Latin American shopping-club warehouse operator PriceSmart (NASDAQ:PSMT) released fiscal second-quarter 2019 results on April 9. While foreign currency translation muted the organization's top line, investments in technology, logistics, and new locations point to faster growth in the near future. Shareholders endorsed the company's prospects by bumping up its share price more than 7% in the trading session following release of second-quarter numbers. Note that all comparative numbers in the discussion that follows are presented against the prior-year quarter.
PriceSmart: The raw numbers
|Metric||Q2 2019||Q2 2018||Change (YOY)|
|Revenue||$854.4 million||$839.6 million||1.7%|
|Net income||$23.8 million||$14.1 million||68.8%|
|Diluted earnings per share||$0.79||$0.47||68.1%|
What happened this quarter?
Foreign currency translation impacted reported revenue by 3.6%. Thus, in constant currency terms, PriceSmart's top line expanded by 5.2% last quarter.
Comparable-store sales dipped by 0.9%. After removing a 3.7% foreign currency drag, comps improved by 2.8%.
The company's March 2018 acquisition of Aeropost (an online marketplace that also assists Latin American customers in purchasing merchandise from U.S.-based businesses) contributed $9.98 million to quarterly sales.
Investments to utilize Aeropost's technology, distribution, and logistics capabilities to improve PriceSmart's new omnichannel selling strategy produced a drag of $4.2 million on earnings during the quarter.
Membership income rose 1.1% to $12.8 million. In the first two quarters of the fiscal year, PriceSmart has increased memberships by 3.2% over the prior year, bringing its total membership count to 1.6 million at the end of the fiscal second quarter of 2018.
While PriceSmart's operating income of $36.5 million was roughly comparable to the $37.3 million recorded in the second quarter of 2018, net income was appreciably higher this quarter. This is due to a significant income tax expense in the prior-year quarter, the result of a one-time tax on accumulated earnings that the country repatriated from Latin America to the U.S.
What management had to say
During PriceSmart's earnings conference call, longtime employee and board member Sherry Bahrambeygui, who was appointed CEO at the end of January, communicated her intent to return to the company's original business philosophy, while ramping up efforts to supplement club warehouse sales with digital revenue:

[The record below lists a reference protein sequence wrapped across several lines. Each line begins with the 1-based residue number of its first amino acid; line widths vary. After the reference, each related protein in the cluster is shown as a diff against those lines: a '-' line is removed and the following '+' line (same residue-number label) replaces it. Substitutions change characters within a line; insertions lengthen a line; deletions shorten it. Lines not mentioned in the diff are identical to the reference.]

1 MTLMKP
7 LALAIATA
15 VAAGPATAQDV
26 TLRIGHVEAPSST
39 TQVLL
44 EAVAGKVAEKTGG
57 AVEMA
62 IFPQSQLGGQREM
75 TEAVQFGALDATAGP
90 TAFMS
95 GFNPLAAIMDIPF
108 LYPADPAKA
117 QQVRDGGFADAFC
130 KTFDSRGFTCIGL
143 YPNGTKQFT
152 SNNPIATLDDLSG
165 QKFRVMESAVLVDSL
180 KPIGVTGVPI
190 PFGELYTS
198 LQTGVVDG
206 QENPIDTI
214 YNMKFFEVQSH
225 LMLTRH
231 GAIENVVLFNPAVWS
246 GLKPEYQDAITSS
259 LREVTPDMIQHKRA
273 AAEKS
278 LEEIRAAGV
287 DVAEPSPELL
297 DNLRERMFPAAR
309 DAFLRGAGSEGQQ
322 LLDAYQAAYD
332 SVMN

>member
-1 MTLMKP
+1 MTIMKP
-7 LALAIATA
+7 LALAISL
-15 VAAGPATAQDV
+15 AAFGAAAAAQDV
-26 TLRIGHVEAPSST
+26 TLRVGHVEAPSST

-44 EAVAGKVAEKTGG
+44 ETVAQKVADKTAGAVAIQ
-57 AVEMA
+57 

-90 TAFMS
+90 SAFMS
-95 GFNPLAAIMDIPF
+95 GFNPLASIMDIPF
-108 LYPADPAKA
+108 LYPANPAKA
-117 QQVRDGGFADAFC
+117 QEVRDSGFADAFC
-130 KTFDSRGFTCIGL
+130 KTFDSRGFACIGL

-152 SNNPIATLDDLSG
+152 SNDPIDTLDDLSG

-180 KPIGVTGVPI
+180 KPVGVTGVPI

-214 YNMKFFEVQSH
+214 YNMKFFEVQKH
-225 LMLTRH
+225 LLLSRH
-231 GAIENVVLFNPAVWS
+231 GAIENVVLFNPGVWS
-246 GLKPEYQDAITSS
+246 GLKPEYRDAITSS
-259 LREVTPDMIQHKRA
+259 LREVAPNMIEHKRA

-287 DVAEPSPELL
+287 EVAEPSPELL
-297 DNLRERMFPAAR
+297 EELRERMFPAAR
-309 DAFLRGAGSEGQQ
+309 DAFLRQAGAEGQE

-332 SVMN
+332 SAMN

Similar to the impression that I had after visiting Colombia and our Central American markets, in many cases, our business will benefit from getting back to basics. As you've heard before, I refer you to the Six Rights of Merchandising that were originally introduced by Sol and Robert Price, our founders. And as a reminder, the Six Rights are: having the right merchandise in the right place, at the right time, in the right quantity, in the right condition, and at the right price.
Just as important as getting back to basics is that we recognize we need to meanwhile increase our capabilities with technology that's available today, so that we can better know our members, and we can deliver greater value to them today and in the future.
During the call, Bahrambeygui also pointed to PriceSmart's recent investments in smaller store formats, new distribution centers, and delivery capabilities, which it intends to use to improve margins and capture additional market share.
PriceSmart doesn't offer shareholders any earnings guidance. However, the company did confirm that it's accelerating the pace of club openings compared with recent years. It plans to increase its locations by about 10% in the current calendar year, adding two stores in Panama, one in Guatemala, and one in the Dominican Republic. The new clubs will bring total unit count to 45 stores by year-end. Along with investments to incorporate Aeropost's technology and infrastructure to boost digital sales, the faster pace of store additions should produce meaningful revenue improvement in the coming quarters.